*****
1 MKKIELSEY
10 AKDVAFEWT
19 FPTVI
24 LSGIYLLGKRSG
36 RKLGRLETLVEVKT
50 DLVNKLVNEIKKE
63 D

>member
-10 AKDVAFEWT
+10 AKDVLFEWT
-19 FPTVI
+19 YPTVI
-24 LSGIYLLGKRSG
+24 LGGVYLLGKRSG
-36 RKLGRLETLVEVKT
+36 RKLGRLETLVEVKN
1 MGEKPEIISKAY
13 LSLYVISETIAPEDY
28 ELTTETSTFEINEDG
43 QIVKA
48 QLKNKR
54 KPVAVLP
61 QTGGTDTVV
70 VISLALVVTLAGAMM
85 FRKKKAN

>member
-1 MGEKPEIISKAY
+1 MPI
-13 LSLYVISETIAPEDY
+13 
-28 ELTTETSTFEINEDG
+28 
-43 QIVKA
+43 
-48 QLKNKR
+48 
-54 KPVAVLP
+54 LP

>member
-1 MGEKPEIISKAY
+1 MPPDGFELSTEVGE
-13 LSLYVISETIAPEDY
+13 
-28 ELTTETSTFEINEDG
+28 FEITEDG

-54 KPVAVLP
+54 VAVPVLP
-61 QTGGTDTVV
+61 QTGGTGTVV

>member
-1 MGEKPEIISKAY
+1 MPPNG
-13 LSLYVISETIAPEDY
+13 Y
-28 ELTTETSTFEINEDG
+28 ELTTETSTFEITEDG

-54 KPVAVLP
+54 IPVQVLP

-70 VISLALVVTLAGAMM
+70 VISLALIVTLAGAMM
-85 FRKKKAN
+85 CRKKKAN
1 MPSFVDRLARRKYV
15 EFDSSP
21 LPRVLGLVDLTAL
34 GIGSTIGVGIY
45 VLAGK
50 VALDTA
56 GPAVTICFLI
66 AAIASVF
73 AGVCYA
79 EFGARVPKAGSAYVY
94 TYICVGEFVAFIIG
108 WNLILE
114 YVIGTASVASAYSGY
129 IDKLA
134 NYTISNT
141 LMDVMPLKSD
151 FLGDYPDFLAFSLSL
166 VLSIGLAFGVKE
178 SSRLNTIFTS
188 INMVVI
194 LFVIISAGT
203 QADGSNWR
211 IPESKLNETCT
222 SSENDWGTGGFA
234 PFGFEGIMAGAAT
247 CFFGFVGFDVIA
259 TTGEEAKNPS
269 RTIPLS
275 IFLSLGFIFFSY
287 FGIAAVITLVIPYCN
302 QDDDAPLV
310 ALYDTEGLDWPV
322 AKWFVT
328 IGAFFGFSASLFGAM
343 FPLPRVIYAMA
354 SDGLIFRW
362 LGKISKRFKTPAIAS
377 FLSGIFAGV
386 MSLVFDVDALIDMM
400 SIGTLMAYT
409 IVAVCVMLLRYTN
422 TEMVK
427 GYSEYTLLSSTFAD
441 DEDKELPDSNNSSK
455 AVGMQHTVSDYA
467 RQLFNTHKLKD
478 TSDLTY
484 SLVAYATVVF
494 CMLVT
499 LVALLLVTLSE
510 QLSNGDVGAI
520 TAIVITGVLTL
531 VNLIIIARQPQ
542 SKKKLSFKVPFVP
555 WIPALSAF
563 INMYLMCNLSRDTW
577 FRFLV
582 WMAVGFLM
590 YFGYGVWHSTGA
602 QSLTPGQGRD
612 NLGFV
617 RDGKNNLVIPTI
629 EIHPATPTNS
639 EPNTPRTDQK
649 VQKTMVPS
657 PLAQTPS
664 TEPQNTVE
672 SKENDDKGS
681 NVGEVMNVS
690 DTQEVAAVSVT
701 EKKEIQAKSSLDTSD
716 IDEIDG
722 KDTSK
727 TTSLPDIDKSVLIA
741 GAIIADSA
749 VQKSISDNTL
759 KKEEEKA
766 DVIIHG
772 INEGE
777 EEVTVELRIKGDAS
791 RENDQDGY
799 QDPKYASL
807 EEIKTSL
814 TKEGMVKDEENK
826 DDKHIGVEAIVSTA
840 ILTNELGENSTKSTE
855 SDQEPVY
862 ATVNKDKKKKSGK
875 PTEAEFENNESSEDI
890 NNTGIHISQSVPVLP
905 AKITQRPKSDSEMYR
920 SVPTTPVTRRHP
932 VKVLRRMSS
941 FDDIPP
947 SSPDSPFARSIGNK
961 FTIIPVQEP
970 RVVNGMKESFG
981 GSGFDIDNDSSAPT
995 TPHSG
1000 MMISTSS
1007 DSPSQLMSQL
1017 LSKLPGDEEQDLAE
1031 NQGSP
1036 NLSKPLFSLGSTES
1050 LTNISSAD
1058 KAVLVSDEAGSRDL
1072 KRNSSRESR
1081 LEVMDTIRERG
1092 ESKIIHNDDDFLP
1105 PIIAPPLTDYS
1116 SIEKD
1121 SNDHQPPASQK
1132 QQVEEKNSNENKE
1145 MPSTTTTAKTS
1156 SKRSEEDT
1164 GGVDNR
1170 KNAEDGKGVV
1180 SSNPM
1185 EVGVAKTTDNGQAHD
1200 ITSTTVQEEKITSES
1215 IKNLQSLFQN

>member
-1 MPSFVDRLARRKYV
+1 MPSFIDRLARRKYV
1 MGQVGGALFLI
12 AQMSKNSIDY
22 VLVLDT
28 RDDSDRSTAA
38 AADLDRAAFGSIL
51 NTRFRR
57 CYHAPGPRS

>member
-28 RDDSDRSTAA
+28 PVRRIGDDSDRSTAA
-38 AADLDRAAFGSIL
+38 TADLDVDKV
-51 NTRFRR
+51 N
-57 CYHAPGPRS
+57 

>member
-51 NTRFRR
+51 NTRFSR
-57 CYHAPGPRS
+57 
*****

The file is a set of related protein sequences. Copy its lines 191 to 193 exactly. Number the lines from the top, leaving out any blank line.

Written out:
38 AADLDRAAFGSIL
51 NTRFRR
57 CYHAPGPRS